In the meantime, you can check out Hot Clips, Vol. 2 (live) everywhere that excellent music streams. 

Peep the link:

The band is out on tour this spring and adding shows all the time. Get out there and check them! If you plan to hit the Stanhope House, I’ll see you there!

Get Carried Away With The Debut from Western Skies, “Awake in a Dream”

Originally posted May 27, 2022

I have been writing this blog for over ten years now and I can’t possibly think of how many times I have expressed what an absolute whore for tasty vocals I am. I love vocals. I grew up on folkie singer songwriters and blossomed into an absolute nerd for vocal heavy music as I aged. I love hearing someone tell me a story. I love hearing someone explain their joy, heartache, or just absolute confusion to me with their voice. My funky bassist husband and I constantly discuss his love for instrumental albums and songs and how it just doesn’t hold the same appeal for me as it does him. I need vocals. I love vocals. I crave the emotion that comes from a voice. It’s just what moves me.

Do you agree?

If you do, I have something absolutely delicious for you to check out.

There is this wonderful collaboration of musicians who love music and specifically vocal driven music called Western Skies. The band derived its name from a song they wrote that had a feel of that very thing which encompasses so much of this band to me – FEEL. Legend has it they were validated in this choice of name later when watching a documentary on Crosby, Stills, and Nash and heard Jimi Hendrix describe their sound as “Western Sky Music“. That sounds positively perfect.

Comprised of Singer-songwriter Stephen Bard, musician-vocalist Dan Rappaport, vocalist Natasha DiMarco, and multi-instrumentalist Ryan Liatsis, Western Skies brings forth a beautiful blend of guitars and vocals that create a uniquely soul-forward sound. It has a purity and cleanliness in its feel while putting out a very BIG emotionally charged display of talent and understanding for sound. It’s the kind of sound that transports you and I am so excited for you all to hear it.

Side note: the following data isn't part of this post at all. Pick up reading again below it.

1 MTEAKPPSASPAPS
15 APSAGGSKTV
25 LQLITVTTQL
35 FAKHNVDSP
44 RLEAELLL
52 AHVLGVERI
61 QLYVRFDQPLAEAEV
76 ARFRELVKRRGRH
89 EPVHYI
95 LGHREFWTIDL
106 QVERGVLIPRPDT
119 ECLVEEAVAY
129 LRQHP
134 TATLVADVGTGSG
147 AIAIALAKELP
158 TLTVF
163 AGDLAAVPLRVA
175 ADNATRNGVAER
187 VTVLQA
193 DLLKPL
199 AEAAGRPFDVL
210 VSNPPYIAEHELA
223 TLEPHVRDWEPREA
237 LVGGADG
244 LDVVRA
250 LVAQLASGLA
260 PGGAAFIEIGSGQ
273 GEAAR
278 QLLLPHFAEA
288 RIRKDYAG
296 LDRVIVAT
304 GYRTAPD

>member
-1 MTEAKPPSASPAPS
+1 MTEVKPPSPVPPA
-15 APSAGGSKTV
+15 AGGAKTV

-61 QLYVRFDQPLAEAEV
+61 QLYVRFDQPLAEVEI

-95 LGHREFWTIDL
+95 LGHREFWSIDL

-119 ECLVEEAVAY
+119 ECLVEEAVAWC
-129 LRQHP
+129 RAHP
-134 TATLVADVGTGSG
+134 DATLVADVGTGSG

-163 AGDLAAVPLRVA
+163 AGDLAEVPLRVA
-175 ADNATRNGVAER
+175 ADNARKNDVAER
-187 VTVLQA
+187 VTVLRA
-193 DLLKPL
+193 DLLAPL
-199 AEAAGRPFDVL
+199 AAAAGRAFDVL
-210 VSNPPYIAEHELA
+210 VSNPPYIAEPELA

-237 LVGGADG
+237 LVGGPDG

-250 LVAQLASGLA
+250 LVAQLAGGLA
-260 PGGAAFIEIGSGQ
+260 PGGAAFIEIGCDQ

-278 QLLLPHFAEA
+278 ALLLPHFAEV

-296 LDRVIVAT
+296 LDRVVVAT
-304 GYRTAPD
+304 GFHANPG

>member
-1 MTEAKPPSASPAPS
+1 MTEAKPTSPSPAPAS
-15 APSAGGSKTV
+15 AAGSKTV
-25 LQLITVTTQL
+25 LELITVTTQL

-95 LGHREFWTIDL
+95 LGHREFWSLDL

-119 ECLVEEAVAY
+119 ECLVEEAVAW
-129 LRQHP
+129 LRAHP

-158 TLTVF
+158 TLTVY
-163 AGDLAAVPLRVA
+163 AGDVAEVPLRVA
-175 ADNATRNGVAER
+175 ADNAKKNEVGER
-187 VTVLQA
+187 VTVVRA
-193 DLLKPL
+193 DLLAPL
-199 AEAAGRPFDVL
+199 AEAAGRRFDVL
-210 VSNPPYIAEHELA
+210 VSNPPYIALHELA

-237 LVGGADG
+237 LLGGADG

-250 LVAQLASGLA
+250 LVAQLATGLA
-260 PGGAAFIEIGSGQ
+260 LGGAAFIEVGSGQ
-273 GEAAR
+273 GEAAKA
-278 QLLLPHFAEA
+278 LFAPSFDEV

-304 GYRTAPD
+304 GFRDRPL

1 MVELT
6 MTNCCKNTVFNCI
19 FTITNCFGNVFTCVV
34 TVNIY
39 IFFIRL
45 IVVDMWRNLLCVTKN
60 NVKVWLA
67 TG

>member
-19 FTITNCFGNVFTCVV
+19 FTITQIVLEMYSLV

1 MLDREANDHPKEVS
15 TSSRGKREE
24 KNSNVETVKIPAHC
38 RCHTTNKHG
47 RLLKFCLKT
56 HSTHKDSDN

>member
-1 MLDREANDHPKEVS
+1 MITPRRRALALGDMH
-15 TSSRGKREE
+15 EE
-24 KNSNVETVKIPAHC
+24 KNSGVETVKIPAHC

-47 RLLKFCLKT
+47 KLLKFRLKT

The debut album from this spectacular group is called Awake in a Dream. It’s gorgeous and grabs you on your insides in all those wonderful ways that music can. The track that kicks off the album is called “Always Another Song” and if you dig vocal heavy songs, you will be hooked immediately. The harmonies here are beautiful and they absolutely soar. There is undeniably clear influence from other harmony heavy artists like Crosby, Stills, and Nash present in this song and that feel just carries. It’s not just the vocals either. The song itself is beautifully crafted and the incredible guitar work of Liatsis is present throughout. The next track that really blew my hair back was “Hardest Pill” for its back and forth, push and pull feel. It’s got such a traditional, classic rock n roll feel but the harmonies laid over top of that groove create a really tasty glaze that adds to the head bobbing, body moving groove. I can’t listen to this song and not move with it. There is a really great variety of tastes that went into writing this record and it’s evident by how no two songs seem to carry you to the same space.

But wait, there’s more.

Skip forward to “The Ocean Stays the Same” and feel your heart tugged with sumptuous and broodingly distant vocals that ebb and flow like the waves of the ocean itself. Natasha’s voice comes in slightly bolder than her male counterparts and creates the most ethereal feel as she harmonizes with them. I am completely transported, carried to the sea and deep within my own soul just listening to this song. I am not exaggerating when I say this is pure magic and I am transfixed. It’s been on repeat this morning and I can’t turn it off. Did you ever land on a song that seems to climb inside of you and pluck at the very strings of something you are going through? This is me with this song right now and I am soaring with it. I mean it – magic.

I am also a fan of “Beautiful Things“. It has this carefree feel while still carrying a deeper tactility. This song feels like the middle of summer, driving on a back road in the sun before noon. It has a feel of hopefulness even without hearing what the words are saying. I think the most remarkable thing about the way these songs are written is that they carry such a tangibility to their emotions even before you hear the words. These four songwriters have a gift and I am here to receive it. This track is a fantastic example of that. I am a big fan of this “western sky music” and all of the wonderful places it takes you in your soul, in your mind, and otherwise. I sincerely hope this is not the last record we get from these incredibly talented humans.

You can check out the debut record from Western SkiesAwake In A Dream, on all major streaming platforms. I think it will be spectacular to be able to catch this band doing these incredible songs live and we will all have that opportunity at NYC’s Rockwood Music Hall in June 10th. You can check out tickets for that event here: